Social Media

Dripping with irony

Recovered from the Wayback Machine.

I have always wanted to use the phrase dripping with irony. It reminds me of a stack of fluffy pancakes, topped with melted butter and pure maple syrup. The soft, slightly salty slightly sweet golden butter meets and melds with the rich, woodsy syrup, flowing over the top of the stack and slowly dripping down the sides. One can’t help picking up a fork and digging in; it becomes a moral imperative.

Dripping with irony. Lovely phrase.

So I was incredibly thankful when I saw the photos from the invitation-only Social Software Summit held by Clay Shirkey. Photo after photo showing this homogeneous social gathering made up almost exclusively of white, educated, upper-middle or upper class, 30-50 year old males. Why, I bet they even come from the same areas of the United States — San Francisco, Boston, New York. Extraordinary.

Particularly when you read the writeup for the event:

CBIers Rudy Ruggles and Geoff Cohen will join approximately two-dozen shapers of the world of social software for this landmark event. As described by organizer Clay Shirky, “We are living in a golden age of social software. Only twice before have we had a period of such intense innovation in software used by interacting groups: once in the early 70s, with the invention of email itself, and again at the end of that decade with Usenet, the CB-Simulator (the precursor to irc), and MUDs. This is a third such era, with the spread of ‘writeable web’ software such as weblogs and wikis, and peer-to-peer tools such as Jabber and Groove greatly extending the ability of groups to self-organize.

“Every time social software improves, it is followed by changes in the way groups work and socialize. One consistently surprising aspect of social software is that it is impossible to predict in advance all of the social dynamics it will create. Recognizing this, the Social Software Summit seeks to bring together a small group of practitioners and theorists (~25) to share experiences in writing social software or thinking about its effects…The big bet behind the gathering is that if we get a bunch of smart people in a room and ask each other the questions we’ve been asking ourselves about building software for groups, Good Things will happen.”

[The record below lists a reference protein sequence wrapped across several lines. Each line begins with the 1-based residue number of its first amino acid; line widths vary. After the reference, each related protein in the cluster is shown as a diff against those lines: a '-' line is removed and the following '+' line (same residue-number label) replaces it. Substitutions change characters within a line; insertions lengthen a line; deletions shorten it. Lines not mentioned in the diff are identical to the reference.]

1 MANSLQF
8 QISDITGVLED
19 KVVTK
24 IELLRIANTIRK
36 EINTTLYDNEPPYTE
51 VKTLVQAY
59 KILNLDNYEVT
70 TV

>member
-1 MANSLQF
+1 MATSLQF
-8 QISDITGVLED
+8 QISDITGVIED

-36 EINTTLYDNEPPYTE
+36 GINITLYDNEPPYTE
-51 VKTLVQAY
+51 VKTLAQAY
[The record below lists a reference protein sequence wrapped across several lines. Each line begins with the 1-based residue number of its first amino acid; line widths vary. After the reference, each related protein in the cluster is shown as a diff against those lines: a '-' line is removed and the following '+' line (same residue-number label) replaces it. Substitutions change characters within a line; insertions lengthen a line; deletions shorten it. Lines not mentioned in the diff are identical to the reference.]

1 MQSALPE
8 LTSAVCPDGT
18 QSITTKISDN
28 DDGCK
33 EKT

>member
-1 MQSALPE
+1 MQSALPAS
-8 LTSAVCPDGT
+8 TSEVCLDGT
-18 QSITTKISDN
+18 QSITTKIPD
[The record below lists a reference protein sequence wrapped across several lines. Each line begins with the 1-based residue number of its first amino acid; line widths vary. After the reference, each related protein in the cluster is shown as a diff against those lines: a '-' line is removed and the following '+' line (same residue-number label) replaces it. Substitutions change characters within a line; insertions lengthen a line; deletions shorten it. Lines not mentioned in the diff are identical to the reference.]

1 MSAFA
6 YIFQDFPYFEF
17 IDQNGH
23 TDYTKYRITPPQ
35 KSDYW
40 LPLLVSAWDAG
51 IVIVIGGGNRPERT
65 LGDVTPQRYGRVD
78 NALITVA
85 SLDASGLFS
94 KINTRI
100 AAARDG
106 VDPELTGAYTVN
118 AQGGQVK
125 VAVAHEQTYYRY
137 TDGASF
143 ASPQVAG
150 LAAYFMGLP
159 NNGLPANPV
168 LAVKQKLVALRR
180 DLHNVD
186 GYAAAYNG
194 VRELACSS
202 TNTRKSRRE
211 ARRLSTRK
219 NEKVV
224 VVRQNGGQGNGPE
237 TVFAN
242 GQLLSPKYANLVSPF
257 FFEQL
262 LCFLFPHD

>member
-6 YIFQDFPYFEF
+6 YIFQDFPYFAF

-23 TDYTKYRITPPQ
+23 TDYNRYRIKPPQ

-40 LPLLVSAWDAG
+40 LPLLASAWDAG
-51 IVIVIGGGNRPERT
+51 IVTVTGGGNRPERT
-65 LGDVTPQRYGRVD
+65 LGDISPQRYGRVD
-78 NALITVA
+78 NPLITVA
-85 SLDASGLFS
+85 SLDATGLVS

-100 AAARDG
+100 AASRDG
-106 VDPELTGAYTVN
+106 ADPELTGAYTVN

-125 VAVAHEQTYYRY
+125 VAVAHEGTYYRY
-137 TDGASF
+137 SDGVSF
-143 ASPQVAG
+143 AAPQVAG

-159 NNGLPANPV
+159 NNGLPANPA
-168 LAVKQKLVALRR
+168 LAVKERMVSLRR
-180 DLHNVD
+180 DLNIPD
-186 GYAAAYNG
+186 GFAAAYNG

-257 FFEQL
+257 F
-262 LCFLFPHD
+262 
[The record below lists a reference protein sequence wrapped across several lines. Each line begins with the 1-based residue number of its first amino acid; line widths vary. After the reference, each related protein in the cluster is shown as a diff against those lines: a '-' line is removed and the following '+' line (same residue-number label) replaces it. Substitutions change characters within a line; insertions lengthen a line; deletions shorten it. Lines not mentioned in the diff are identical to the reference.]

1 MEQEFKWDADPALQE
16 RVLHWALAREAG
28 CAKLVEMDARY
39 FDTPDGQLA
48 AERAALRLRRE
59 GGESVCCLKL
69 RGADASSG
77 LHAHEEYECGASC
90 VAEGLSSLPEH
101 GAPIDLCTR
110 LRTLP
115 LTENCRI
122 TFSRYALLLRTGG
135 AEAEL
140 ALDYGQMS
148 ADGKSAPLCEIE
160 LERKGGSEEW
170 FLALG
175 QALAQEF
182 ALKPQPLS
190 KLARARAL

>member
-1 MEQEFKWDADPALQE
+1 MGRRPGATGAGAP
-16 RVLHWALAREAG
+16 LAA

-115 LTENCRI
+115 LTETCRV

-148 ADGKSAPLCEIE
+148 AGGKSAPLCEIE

Every time social software improves, it is followed by changes in the way groups work and socialize. Dripping with irony. Excuse me, but I have to go make some pancakes.

(Thanks to Scripting News for links.)


Not seeing the priest for the man

AKMA writes about his 16th anniversary of being a priest:

Much of the difference I experience can be attributed very simply to the social construction of identity: people treat a priest differently from the way they treat a generally-pious person graduate school. (One day, a muffler shop even gave me a clergy discount.) Some of the difference resists reduction to social roles and expectations though, some of the difference surprises me and eludes me and still unnerves me.

It’s odd, but I never see AKMA as a priest. I see a man who sometimes gets weighed down by the troubles that beset those around him; who probably cares more than he ought to at times; who is tolerant; who loves his family with a devotion that, oddly, gives me hope (and makes me a bit envious at times). Who stubbornly looks for the best in us, when we just as stubbornly only show our worst.

It’s true that in addition to the above AKMA is also devout, compassionate, and intelligent—all of which can be seen as priestly behaviors I suppose. But AKMA also has a wicked sense of humor, can bite back when bitten, has a fascination with technology and its impact on communication, and has no hesitation in cutting loose and being just plain silly at times. This tends to jar my pre-conceived image of priest.

No, I just don’t see the priest. I see the man who has made choices in his past that have carved out the person we know today. If his actions are the actions of a Man of God, then I would say that AKMA has really been a Man of God since the day he was born.

(BTW, did I happen to mention that he wears a funny collar at times?)